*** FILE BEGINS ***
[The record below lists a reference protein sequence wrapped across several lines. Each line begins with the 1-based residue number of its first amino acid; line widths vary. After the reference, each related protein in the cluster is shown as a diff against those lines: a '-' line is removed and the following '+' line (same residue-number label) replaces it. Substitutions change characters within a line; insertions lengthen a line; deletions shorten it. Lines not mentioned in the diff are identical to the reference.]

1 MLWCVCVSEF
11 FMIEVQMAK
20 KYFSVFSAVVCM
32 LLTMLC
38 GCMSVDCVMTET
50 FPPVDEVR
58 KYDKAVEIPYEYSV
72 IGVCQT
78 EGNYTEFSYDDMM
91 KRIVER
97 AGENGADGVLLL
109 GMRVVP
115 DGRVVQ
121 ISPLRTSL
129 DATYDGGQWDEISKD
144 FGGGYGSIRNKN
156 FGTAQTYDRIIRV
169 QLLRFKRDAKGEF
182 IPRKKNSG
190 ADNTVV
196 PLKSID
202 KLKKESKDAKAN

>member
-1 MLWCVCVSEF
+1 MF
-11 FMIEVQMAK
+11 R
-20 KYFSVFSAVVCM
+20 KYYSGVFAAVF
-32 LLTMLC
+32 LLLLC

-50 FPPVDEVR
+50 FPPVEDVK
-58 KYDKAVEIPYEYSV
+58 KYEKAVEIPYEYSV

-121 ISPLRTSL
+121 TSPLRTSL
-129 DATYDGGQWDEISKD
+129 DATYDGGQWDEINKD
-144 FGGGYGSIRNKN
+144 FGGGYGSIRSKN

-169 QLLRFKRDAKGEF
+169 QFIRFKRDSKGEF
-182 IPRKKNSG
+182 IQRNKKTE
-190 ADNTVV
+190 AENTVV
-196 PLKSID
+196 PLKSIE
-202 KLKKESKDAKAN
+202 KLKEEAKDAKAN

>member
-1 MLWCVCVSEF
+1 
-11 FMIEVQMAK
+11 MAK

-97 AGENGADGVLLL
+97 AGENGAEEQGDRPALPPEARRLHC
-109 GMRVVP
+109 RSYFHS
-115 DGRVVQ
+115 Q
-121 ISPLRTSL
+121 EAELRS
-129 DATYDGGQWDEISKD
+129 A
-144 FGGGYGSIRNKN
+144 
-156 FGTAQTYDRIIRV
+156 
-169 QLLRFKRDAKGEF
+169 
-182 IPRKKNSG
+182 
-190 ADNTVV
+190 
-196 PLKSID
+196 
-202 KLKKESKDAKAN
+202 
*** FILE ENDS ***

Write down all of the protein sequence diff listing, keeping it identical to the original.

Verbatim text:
[The record below lists a reference protein sequence wrapped across several lines. Each line begins with the 1-based residue number of its first amino acid; line widths vary. After the reference, each related protein in the cluster is shown as a diff against those lines: a '-' line is removed and the following '+' line (same residue-number label) replaces it. Substitutions change characters within a line; insertions lengthen a line; deletions shorten it. Lines not mentioned in the diff are identical to the reference.]

1 MLWCVCVSEF
11 FMIEVQMAK
20 KYFSVFSAVVCM
32 LLTMLC
38 GCMSVDCVMTET
50 FPPVDEVR
58 KYDKAVEIPYEYSV
72 IGVCQT
78 EGNYTEFSYDDMM
91 KRIVER
97 AGENGADGVLLL
109 GMRVVP
115 DGRVVQ
121 ISPLRTSL
129 DATYDGGQWDEISKD
144 FGGGYGSIRNKN
156 FGTAQTYDRIIRV
169 QLLRFKRDAKGEF
182 IPRKKNSG
190 ADNTVV
196 PLKSID
202 KLKKESKDAKAN

>member
-1 MLWCVCVSEF
+1 MF
-11 FMIEVQMAK
+11 R
-20 KYFSVFSAVVCM
+20 KYYSGVFAAVF
-32 LLTMLC
+32 LLLLC

-50 FPPVDEVR
+50 FPPVEDVK
-58 KYDKAVEIPYEYSV
+58 KYEKAVEIPYEYSV

-121 ISPLRTSL
+121 TSPLRTSL
-129 DATYDGGQWDEISKD
+129 DATYDGGQWDEINKD
-144 FGGGYGSIRNKN
+144 FGGGYGSIRSKN

-169 QLLRFKRDAKGEF
+169 QFIRFKRDSKGEF
-182 IPRKKNSG
+182 IQRNKKTE
-190 ADNTVV
+190 AENTVV
-196 PLKSID
+196 PLKSIE
-202 KLKKESKDAKAN
+202 KLKEEAKDAKAN

>member
-1 MLWCVCVSEF
+1 
-11 FMIEVQMAK
+11 MAK

-97 AGENGADGVLLL
+97 AGENGAEEQGDRPALPPEARRLHC
-109 GMRVVP
+109 RSYFHS
-115 DGRVVQ
+115 Q
-121 ISPLRTSL
+121 EAELRS
-129 DATYDGGQWDEISKD
+129 A
-144 FGGGYGSIRNKN
+144 
-156 FGTAQTYDRIIRV
+156 
-169 QLLRFKRDAKGEF
+169 
-182 IPRKKNSG
+182 
-190 ADNTVV
+190 
-196 PLKSID
+196 
-202 KLKKESKDAKAN
+202 